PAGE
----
Allogeneic hematopoietic stem cell transplant (HSCT) may be more effective than autologous HSCT for patients with relapsed or refractory peripheral T-cell lymphoma (PTCL), but, it was also associated with a higher incidence of transplantation-related mortality (TRM), according to results published in JAMA Network Open.
Treatment of patients with relapsed/refractory PTCL is challenging, and clinical outcomes are poor, according to researchers led by Jun Du, MD, of the Chinese Academy of Medical Sciences and Peking Union Medical College, Tianjin, People’s Republic of China.
“Given the extremely poor results of current treatments, many researchers have pursued exploratory strategies. Although molecular targeted drugs, such as brentuximab vedotin, provide objective hope for CD30+ PTCL, hematopoietic stem cell transplant (HSCT) continues to be a reasonable option. Currently, the concept of high-dose chemotherapy followed by autologous HSCT during first remission in patients with PTCL has been widely accepted by clinical practitioners. However, the roles of autologous HSCT and allogeneic HSCT in R/R-PTCL remain far more controversial. Although HSCT has certain beneficial effects, adverse events (AEs) will negatively influence survival as well. Therefore, this meta-analysis was performed to compare the efficacy and safety of autologous HSCT vs allogeneic HSCT in R/R-PTCL,” they wrote.
Du and colleagues conducted this systematic review and meta-analysis of 30 trials that included 1,765 patients, 880 of whom underwent allogeneic HSCT and 885 of whom underwent autologous HSCT.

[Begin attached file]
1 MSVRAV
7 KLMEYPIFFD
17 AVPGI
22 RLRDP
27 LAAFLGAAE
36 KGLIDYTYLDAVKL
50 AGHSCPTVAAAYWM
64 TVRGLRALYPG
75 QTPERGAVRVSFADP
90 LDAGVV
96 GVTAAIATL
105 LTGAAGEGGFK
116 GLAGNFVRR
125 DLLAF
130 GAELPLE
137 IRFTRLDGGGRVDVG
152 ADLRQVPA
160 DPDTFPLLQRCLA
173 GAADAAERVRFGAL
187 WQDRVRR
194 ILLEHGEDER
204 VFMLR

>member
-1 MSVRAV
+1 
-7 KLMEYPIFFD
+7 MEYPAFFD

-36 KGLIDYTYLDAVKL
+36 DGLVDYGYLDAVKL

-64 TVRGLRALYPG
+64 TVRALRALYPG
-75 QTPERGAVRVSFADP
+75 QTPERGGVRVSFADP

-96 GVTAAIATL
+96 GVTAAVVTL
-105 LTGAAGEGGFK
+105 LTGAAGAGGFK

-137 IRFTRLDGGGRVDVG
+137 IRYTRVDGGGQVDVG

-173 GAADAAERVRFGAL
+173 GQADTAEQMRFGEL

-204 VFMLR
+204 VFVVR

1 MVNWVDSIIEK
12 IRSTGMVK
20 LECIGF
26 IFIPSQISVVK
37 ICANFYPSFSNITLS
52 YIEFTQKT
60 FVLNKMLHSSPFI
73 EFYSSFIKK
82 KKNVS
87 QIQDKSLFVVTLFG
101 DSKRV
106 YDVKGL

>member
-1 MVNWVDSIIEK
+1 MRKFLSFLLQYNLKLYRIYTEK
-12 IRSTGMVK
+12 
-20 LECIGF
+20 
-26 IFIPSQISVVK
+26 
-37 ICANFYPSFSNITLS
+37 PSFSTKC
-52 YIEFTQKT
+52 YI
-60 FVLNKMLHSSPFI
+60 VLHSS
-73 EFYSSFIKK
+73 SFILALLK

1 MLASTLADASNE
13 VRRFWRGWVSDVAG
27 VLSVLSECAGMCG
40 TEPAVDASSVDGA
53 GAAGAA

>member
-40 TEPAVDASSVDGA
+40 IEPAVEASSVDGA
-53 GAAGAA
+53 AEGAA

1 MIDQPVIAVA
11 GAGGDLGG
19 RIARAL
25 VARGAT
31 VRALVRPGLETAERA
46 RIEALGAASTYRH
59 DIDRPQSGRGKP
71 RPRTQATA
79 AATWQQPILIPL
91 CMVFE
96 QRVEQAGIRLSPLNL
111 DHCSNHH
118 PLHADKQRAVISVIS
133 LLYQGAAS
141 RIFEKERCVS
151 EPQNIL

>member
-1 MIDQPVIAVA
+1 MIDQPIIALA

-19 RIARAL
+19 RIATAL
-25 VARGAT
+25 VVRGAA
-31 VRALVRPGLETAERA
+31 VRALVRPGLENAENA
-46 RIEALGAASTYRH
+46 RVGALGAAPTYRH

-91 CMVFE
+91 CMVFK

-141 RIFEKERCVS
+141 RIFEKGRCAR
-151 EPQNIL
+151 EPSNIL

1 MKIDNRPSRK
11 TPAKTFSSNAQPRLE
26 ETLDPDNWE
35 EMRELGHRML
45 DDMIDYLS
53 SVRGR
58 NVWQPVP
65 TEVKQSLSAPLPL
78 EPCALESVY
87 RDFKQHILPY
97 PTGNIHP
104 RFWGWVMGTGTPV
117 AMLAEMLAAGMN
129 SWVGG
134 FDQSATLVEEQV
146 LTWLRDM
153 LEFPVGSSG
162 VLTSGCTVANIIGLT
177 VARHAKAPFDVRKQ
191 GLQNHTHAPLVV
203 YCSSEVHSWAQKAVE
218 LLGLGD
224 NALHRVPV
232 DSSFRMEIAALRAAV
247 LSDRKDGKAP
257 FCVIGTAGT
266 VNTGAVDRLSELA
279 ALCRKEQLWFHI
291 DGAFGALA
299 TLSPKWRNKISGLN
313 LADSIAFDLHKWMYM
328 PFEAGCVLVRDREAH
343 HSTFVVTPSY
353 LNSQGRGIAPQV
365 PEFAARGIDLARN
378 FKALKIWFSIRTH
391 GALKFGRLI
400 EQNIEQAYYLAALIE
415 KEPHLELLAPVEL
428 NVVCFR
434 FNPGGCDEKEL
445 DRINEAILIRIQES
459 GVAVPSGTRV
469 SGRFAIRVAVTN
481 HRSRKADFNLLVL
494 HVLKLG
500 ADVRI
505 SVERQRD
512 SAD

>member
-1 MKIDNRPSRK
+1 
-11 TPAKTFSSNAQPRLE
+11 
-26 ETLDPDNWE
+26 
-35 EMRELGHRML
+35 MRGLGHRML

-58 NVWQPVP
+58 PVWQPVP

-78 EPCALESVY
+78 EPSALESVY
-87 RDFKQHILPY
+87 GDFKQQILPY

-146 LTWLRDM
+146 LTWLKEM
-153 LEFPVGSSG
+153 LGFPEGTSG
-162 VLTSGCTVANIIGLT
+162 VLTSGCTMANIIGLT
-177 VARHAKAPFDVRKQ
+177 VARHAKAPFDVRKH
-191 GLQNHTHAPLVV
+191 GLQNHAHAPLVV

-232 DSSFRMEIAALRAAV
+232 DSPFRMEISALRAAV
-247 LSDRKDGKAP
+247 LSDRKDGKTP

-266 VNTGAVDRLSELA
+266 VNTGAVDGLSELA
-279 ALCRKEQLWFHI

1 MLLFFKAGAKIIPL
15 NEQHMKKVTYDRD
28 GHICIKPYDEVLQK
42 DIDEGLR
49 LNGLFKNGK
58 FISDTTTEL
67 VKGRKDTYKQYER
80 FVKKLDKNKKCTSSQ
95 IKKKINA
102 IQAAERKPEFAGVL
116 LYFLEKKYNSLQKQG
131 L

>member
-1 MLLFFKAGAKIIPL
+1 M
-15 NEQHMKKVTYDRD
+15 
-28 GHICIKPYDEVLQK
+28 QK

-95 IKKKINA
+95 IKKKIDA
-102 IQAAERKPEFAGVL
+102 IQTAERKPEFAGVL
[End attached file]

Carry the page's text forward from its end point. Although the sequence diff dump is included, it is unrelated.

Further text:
In all, 16 trials assessed three-year overall survival (OS), which was 50% in patients undergoing allogeneic HSCT, compared with 55% in patients who underwent autologous HSCT. Three-year progression-free survival (PFS) was 42% versus 41%, respectively; and three-year TRM was 32% versus 7%.
Five-year OS was assessed in 520 patients enrolled in 11 studies, and those treated with allogeneic HSCT had a combined five-year OS of 54%, compared with 53% in patients treated with autologous HSCT. These results, noted Du et al, suggest that “the effectiveness of allogeneic HSCT was not different.”
Researchers combined PFS, event-free survival (EFS), and disease-free survival (DFS) into one measure of PFS. In the 11 studies that reported PFS, patients undergoing allogeneic HSCT had a combined PFS of 42% at three years and 48% at five years. PFS for patients treated with autologous HSCT was reported in 15 studies, with a combined PFS of 41% at three years, and 40% at five years.
“Confounding bias still existed in the five-year outcome in the allogeneic HSCT group; therefore, we could compare the therapy efficiency based only on three-year PFS, which was 42% (95% CI, 35%-51%) for the allogeneic HSCT group and 41% (95% CI, 33%-51%) for the autologous HSCT group, indicating they were approximately equivalent to each other in terms of the PFS at three years,” noted Du and colleagues.